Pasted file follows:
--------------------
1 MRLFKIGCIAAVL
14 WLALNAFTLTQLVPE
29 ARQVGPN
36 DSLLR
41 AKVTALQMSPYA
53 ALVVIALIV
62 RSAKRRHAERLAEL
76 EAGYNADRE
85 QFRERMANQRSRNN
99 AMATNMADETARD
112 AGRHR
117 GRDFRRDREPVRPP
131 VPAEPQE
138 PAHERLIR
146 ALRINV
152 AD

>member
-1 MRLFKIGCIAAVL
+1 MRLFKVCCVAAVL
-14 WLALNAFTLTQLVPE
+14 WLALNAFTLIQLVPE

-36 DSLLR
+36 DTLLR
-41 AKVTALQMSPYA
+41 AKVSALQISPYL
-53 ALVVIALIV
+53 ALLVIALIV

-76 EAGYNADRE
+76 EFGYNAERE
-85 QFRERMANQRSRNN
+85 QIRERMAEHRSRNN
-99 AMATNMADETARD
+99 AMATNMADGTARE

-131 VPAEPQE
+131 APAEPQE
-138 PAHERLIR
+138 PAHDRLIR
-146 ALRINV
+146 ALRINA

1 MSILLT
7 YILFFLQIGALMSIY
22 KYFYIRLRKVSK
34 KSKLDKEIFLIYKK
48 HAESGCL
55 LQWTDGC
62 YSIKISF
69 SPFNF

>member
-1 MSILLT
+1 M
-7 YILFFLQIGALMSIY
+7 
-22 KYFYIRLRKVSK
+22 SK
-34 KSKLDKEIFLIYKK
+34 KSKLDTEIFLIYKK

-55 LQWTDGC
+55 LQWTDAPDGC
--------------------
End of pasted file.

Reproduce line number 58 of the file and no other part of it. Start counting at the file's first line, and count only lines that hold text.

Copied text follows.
+55 LQWTDAPDGC